Sonia Meggie is a London based Diversity Advisor who has supported and empowered women and ethnic minorities in the UK for over 10 years. She is also the founder of a London based social enterprise. Sonia is passionate about connecting, inspiring and empowering young people, women and ethnic minorities who want to develop their careers or follow their passion. She works with senior leaders, management teams and the charitable sector to create, implement and sustain change and improvement.
Tell us a bit about yourself, background and what you do currently
I am a mother, student, diversity advisor and social entrepreneur. I am also a football fan (Arsenal) and children’s football coach. I have just completed an MA in Digital Media and recently launched an accessories range called FunkyNChunky.
Why did you start your business?
I run two businesses currently. The first Inspirational YOU was started because I wanted to provide a forum and platform for small businesses, young people and professionals in transition to be able to connect and learn from one another. My accessories business was started due to my love for Ghana and African fashion. I also wanted to be able to support female business owners by working with them to develop and grow their business skills.
What appealed to you about setting up your own business?
It has always been important that I leave a legacy. As a mother and mentor, I have to walk the talk and ensure that those around me learn and grow. Success is also about others reaping the benefits of your hard work too.
What has been your biggest challenge?
As a mother it can often feel like a juggle managing a heavy workload. There is also the guilt factor of not always being able to attend everything that your child does. I have a demanding schedule and there are times when my work / life balance does not always work out as I would like. I often miss some special occasions, but I have to see the bigger picture, plough on and make amends on another occasion.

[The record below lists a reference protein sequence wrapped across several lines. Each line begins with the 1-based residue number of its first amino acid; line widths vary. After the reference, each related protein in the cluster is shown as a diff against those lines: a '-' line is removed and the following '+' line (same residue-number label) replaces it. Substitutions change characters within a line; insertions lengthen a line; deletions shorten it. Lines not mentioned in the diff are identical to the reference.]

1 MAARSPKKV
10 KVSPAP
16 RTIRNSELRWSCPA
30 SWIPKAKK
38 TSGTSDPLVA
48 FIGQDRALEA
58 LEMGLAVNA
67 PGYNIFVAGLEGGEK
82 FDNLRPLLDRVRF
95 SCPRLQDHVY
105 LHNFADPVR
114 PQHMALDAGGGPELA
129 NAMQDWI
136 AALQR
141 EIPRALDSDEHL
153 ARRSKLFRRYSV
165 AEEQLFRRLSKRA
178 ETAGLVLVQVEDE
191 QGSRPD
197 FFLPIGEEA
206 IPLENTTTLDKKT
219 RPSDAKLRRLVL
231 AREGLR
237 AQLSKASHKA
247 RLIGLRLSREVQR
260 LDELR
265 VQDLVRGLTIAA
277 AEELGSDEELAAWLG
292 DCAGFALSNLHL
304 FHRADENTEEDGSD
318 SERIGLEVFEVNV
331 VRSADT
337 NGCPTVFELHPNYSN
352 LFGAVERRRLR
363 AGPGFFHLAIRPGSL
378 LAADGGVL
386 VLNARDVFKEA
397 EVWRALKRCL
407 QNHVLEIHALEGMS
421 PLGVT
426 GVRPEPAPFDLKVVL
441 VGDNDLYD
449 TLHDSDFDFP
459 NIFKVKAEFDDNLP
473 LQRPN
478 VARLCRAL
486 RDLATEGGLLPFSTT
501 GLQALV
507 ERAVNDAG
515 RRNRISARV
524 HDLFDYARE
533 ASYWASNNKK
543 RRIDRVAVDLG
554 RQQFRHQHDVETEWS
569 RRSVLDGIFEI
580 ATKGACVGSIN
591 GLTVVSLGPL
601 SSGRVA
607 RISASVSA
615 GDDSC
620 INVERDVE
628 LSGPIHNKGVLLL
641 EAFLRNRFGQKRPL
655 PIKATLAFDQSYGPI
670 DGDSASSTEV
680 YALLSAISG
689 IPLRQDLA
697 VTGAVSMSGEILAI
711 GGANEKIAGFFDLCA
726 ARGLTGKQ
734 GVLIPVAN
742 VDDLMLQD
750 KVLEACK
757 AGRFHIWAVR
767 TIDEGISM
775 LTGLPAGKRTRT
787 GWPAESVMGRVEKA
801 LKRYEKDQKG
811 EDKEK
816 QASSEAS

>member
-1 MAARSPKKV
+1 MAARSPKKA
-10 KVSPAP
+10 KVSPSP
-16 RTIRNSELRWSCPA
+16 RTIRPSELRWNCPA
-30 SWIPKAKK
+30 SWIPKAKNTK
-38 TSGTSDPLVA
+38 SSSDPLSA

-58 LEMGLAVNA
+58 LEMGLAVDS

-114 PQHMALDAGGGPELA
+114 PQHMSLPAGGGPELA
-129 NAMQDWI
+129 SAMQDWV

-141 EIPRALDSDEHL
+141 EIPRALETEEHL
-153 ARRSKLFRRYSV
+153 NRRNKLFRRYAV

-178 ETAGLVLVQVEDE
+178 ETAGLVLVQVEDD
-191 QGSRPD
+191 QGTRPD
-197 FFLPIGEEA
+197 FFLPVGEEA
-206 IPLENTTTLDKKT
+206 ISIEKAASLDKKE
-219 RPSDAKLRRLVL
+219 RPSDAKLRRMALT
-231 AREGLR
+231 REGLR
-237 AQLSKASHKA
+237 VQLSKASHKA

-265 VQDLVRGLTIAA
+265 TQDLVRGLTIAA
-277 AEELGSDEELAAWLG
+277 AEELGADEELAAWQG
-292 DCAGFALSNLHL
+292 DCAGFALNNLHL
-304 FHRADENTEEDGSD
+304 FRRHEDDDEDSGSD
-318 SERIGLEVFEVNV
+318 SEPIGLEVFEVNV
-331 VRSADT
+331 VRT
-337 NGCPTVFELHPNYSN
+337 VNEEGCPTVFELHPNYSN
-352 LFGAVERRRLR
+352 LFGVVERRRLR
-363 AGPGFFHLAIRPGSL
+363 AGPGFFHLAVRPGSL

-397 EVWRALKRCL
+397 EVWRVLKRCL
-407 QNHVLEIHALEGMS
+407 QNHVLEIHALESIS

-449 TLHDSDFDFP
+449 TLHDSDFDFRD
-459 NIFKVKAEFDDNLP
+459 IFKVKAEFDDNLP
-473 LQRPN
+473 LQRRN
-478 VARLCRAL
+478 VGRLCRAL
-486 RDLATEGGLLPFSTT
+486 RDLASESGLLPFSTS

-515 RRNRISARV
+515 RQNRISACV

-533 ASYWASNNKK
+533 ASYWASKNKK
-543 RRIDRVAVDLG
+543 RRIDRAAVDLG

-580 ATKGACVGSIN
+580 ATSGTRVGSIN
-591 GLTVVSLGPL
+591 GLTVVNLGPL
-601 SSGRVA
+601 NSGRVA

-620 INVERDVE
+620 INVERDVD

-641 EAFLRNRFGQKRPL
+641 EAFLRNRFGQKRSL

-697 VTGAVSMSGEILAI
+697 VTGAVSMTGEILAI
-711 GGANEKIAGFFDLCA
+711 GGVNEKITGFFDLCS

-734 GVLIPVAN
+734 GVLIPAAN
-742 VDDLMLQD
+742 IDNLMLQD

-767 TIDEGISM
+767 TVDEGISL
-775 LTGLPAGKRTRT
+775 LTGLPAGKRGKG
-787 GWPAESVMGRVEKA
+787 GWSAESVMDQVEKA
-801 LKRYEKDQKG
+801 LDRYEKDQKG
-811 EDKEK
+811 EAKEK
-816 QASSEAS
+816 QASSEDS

What’s been your greatest achievement personally?
I am thankful for so many things. I am proud of my daughter and her achievements at such a young age (Silver in the ISA 75 metres 2014 Championships, Deputy Head Girl and Sports Captain). I have a fantastic team who share my vision and support me in all that I do and the thousands of people that have attended or spoken at our events. An achievement is receiving a thank you letter or update from an attendee who has moved on or achieved their objective. Every day is a blessing and I move on very quickly to the next goal. There is much to be done and so many others need our support.
If you weren’t doing what you do, what would you be doing?
I would probably be working in IT again. I started my career as a Unix Programmer and enjoyed coding. I left because I was frustrated at being the only female and black woman in each department. I was treated poorly and continuously undermined. I am so passionate about seeing more women and girls in STEM and would go back to this as I love all things TECH.
It has always been important that I leave a legacy. As a mother and mentor, I have to walk the talk and ensure that those around me learn and grow.
Who has been your biggest inspiration?
I am inspired by my mother first of all. She is so hardworking and has a huge heart. I admire women such as Bell Hooks, Angela Davies, Zadie Smith, Baroness Doreen Lawrence, Baroness Howells and the many women who have joined our panels. I was moved by Jay Davidson who moved us to tears in 2013 by sharing her story about overcoming cancer and A’rfa Butt who humbly works for MTV, but understands her calling to shape the lives of young girls. I have much respect for Rozan Ahmed too. I have met so many women who share my vision to change society and influence positively.
What does the future hold for you?
I am branching into Production (IYtv) and you will see much more of our programmes and interviews online now. We will also be delivering more workshops for start-ups and students. I am a 2014 RSA Diaspora Changemaker and will be collaborating with a girl’s charity in Ghana to support street children into full time education.
Finally, look out for my FunkyNChunky range of bags and necklaces.